I am creating a set of generic UI actors which encapsulate single controls (list box, table, tree, etc.) with the intention of using them in subpanels. Each of these is the child of an abstract "UI Panel" actor which implements functionality such as show, hide, insert/remove in subpanel. UI Panel requires an Actor Core override.
Each child handles events such as Pane resize in its Actor Core helper loop. Messages are defined to send data to the control for display and perform various formatting tasks. There is also a run-time menu on the control for common tasks such as copy data, write to text file, and so on.
What I now want to do is define a *something* which makes use of these UI actors in a more specific situation. As an example, I want to use the list box actor to display data from a file with controls to select a file and define the data range to display. I will then insert this *something* in a subpanel on the main application UI.
My intial attempt has been to make *something* an actor with its own Actor Core that displays the list box UI actor in a subpanel. The enqueuer of the list box UI actor is stored in the private data of this new actor. Using this method, I can't see a way to extend or alter the behaviour of the list box run-time menu (or intercept its operation at all).
I'm now considering making *something* a child of the list box UI actor instead. I think I would have to override Actor Core, ending up with some duplicated code that would not keep track of any changes made to the parent actor. I also remember reading somewhere about not making a concrete class the child of a concrete class, which is giving me doubts about the wisdom of this approach.
Would anyone care to chip in with observations on the approach, or how they may have managed similar situations of inheritance vs composition?
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It sounds like you're making an Actor version of a QControl. Have you taken a look at that toolkit? I have to say it's quite good. The MGI Panel Actor is also incredibly useful for managing panels/subpanels/etc.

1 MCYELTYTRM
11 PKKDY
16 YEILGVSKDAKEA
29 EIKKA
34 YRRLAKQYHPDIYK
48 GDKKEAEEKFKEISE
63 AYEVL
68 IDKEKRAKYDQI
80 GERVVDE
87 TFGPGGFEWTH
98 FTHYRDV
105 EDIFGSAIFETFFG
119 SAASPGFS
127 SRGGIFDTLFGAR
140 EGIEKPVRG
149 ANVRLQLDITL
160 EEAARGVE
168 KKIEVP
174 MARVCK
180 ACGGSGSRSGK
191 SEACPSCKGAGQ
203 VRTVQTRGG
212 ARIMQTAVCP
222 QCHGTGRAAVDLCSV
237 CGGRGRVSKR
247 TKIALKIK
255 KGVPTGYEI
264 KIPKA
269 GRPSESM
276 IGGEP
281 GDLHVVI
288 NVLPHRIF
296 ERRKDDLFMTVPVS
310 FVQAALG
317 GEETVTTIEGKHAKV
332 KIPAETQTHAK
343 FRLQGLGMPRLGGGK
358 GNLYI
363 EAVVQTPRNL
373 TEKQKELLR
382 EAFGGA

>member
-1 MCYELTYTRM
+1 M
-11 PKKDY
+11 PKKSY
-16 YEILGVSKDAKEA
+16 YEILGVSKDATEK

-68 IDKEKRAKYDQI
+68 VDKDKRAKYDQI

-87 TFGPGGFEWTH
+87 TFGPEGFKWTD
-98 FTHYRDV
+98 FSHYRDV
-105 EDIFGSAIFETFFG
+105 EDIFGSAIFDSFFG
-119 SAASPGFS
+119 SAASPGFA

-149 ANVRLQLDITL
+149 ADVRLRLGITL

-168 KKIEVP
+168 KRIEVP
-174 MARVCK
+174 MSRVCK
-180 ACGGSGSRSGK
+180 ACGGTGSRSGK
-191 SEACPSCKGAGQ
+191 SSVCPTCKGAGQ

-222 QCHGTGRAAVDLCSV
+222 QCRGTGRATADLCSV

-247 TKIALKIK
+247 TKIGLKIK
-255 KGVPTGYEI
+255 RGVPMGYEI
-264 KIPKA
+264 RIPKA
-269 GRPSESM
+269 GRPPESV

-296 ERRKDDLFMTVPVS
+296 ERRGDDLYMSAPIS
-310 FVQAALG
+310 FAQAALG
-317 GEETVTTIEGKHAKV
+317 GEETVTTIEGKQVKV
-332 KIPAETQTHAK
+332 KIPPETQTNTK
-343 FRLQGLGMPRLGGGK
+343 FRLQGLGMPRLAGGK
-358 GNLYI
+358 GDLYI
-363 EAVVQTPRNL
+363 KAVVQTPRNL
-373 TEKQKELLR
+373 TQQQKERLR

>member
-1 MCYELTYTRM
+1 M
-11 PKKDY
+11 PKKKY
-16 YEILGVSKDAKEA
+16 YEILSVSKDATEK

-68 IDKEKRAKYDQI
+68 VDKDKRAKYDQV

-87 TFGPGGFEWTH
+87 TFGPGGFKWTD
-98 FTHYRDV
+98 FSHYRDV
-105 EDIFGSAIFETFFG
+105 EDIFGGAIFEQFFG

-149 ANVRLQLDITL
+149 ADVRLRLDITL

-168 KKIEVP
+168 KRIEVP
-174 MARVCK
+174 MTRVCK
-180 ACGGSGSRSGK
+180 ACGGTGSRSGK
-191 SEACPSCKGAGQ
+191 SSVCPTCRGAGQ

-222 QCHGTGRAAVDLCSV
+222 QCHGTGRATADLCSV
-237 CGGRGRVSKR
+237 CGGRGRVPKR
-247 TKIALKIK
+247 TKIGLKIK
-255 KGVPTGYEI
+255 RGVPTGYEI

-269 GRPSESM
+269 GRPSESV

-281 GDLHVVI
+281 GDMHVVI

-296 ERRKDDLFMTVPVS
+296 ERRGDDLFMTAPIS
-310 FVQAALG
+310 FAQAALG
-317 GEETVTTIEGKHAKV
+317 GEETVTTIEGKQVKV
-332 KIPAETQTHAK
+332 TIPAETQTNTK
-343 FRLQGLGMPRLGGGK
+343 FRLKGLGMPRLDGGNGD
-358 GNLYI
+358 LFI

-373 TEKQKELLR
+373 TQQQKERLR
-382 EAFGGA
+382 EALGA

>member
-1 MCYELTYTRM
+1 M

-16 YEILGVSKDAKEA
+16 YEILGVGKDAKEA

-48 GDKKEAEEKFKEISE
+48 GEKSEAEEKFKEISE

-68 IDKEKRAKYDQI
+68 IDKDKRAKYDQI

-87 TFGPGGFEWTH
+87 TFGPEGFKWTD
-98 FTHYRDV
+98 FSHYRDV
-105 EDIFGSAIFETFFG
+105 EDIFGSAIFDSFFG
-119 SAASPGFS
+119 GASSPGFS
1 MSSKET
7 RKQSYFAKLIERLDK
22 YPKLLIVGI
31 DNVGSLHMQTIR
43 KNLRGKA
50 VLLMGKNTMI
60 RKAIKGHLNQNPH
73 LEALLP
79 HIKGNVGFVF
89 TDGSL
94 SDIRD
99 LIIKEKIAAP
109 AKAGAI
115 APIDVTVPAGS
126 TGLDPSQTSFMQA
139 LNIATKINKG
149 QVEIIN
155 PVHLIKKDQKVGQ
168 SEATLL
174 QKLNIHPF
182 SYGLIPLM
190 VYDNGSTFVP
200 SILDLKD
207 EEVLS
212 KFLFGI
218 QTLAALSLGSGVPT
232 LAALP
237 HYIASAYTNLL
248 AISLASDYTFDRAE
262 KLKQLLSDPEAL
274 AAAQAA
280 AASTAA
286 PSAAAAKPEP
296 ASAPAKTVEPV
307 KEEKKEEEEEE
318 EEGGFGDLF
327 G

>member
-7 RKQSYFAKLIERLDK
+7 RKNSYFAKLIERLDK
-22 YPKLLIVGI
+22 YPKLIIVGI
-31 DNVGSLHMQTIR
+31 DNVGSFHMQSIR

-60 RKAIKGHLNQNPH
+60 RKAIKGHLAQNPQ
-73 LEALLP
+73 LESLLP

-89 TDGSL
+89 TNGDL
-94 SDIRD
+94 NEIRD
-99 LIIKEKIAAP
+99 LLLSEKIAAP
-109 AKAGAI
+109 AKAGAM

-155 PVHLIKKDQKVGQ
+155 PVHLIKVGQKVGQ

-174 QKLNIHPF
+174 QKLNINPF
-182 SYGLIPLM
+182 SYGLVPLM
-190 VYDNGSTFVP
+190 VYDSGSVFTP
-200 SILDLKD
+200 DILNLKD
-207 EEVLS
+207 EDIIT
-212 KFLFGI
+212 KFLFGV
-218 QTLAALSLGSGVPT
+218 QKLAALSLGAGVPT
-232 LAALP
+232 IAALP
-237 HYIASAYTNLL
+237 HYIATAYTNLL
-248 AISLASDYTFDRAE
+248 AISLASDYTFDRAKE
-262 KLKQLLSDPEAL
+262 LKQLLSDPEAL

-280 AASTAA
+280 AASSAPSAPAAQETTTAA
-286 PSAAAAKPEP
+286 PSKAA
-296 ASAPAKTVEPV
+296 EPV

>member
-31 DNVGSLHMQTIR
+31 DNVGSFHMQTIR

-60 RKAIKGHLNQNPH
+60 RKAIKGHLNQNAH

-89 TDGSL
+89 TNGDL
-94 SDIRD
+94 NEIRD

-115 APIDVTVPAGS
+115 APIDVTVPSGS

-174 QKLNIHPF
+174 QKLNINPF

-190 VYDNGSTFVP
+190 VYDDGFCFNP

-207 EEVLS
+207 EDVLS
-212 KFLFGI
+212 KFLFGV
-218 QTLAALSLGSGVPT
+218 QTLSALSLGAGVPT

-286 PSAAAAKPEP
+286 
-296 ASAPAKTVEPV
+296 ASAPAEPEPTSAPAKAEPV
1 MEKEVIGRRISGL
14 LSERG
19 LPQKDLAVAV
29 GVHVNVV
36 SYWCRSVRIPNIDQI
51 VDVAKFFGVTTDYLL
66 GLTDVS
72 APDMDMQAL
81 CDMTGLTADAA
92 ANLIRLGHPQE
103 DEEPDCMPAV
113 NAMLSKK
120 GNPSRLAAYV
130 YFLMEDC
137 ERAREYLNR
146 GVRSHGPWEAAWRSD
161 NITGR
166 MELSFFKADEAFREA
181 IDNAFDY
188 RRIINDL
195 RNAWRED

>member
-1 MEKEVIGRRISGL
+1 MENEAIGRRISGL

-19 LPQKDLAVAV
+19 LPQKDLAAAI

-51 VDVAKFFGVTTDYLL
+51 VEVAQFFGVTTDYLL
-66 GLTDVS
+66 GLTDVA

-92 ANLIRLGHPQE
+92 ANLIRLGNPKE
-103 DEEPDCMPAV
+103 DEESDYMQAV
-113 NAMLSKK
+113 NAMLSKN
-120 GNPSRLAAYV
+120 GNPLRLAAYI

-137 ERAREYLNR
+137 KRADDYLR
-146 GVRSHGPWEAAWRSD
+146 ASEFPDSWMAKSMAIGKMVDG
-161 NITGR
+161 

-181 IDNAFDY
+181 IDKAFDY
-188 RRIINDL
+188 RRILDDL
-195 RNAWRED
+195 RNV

It might be simpler to make an actor that has a QControl in it. It may save you some time.
Also, beware: if you're making your own popup menus (as in, a VI that launches and looks like a menu, not the normal right click menu), there is currently no way for a VI inside a subpanel to get screen coordinates of an item. You have to pass the main panel reference down to the subVI. Shameless plug for my IdeaExchange idea on this.
Regarding your actual question though, I'm not sure why you can't alter the runtime menu. Can't your "something" actor configure your "control" actor internally? Maybe send it some configuration data as it launches. Let it still handle the right-click menu events. It would have some menu events it can handle that it knows how to do (for example, autosize a column or something), and it could have "upstream" menu items that it forwards to its caller if it doesn't know what to do with it. Just send the info as an abstract message back to your "something" launcher to actually "do stuff". Maybe I'm not quite understanding you.
Thanks for the reply, Bert.
Part of the point of this exercise is to improve my LV skills and help better understand LVOOP and actors in a practical setting, so reinventing the wheel isn't an issue. I have some enforced time on my hands right now.
I'm using the standard run-time menu mechanism and determining what needs to be done based on item tags in the Shortcut Menu Selection (User) event. I think you may have hit the nail on the head with regards to customisation and upstream processing. I already have a decoupled message system in place so it should be straightforward.